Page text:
Rising just one tenth of one percent in January, the Small-Business Optimism Index settled at 93.9, registering just a slight increase from December, according to a National Federation of Independent Business (NFIB) report released today.

While January's increase marks five consecutive months of improvement, last year's readings for January and February were actually higher than last month. Historically, optimism remains at recession levels. While owners appeared less pessimistic about the outlook for business conditions and real sales growth, that optimism did not materialize in hiring or increased inventories plans, the NFIB reported.

"The most positive statement that can be made about January's reading is that the Index did not go down," said Bill Dunkelberg, chief economist for the NFIB. "A change of 0.1 points is essentially no change and it is hardly indicative of a surge in economic activity."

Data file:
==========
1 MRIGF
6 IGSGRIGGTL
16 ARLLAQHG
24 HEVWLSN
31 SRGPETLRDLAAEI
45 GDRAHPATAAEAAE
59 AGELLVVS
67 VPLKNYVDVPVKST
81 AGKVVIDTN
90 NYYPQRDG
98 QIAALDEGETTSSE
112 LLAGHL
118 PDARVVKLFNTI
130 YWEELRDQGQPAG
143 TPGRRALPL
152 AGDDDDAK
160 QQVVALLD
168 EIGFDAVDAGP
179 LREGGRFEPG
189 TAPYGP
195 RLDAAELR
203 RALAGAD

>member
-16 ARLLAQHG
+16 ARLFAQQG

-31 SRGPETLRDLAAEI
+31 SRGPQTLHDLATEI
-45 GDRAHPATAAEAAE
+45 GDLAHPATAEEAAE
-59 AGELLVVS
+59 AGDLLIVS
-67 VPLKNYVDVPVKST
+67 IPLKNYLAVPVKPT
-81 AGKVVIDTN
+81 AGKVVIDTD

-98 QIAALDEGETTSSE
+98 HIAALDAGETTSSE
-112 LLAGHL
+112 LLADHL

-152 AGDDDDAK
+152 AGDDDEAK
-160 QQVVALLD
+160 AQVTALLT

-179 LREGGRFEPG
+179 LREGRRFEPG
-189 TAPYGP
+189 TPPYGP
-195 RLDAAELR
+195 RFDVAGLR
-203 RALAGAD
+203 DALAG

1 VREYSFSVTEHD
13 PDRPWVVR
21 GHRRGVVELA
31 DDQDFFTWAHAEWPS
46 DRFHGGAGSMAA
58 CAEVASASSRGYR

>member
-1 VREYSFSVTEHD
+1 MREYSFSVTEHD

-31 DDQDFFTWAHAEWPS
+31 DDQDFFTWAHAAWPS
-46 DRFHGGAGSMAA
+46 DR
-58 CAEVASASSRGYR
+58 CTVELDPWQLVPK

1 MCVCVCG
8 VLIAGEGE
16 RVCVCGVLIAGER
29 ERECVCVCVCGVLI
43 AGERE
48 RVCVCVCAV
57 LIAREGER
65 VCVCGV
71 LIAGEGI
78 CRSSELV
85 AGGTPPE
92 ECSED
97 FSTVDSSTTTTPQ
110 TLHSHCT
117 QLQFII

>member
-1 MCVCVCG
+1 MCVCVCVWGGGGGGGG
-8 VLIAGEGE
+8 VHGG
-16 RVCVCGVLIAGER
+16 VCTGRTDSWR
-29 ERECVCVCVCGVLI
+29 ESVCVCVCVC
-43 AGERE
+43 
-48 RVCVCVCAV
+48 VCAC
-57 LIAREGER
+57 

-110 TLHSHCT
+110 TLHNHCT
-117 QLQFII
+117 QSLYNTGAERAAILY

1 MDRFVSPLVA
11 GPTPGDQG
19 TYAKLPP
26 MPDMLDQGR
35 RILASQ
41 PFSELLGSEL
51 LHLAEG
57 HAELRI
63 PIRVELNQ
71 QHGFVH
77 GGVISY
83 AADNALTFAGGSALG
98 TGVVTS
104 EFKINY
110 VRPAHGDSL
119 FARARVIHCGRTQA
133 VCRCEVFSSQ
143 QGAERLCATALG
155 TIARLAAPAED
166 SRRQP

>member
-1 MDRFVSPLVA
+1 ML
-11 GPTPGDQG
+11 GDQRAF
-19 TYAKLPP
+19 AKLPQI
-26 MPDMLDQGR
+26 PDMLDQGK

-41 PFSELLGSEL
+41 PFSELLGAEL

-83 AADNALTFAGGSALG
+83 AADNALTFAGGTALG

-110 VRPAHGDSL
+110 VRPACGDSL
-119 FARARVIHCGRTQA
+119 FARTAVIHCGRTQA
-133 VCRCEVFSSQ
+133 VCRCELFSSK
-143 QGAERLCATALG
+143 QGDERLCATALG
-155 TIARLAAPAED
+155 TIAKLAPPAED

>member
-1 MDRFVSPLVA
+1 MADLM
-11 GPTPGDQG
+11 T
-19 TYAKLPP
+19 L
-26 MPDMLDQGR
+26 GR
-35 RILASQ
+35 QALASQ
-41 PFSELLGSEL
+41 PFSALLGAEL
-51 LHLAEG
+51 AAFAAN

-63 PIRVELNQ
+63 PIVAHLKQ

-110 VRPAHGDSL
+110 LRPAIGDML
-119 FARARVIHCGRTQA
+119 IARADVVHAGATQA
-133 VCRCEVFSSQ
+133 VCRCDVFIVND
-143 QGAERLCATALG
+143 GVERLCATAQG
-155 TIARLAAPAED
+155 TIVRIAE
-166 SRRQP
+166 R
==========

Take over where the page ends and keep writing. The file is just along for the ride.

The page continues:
The Index remains below 94.1, its level a year ago.

"That means that no progress was made in 2011," Dunkelberg said. "Congress has failed to pass a budget for over 1,000 days, and without discipline on spending or any budgetary priorities, there is no path to fiscal sanity in Washington."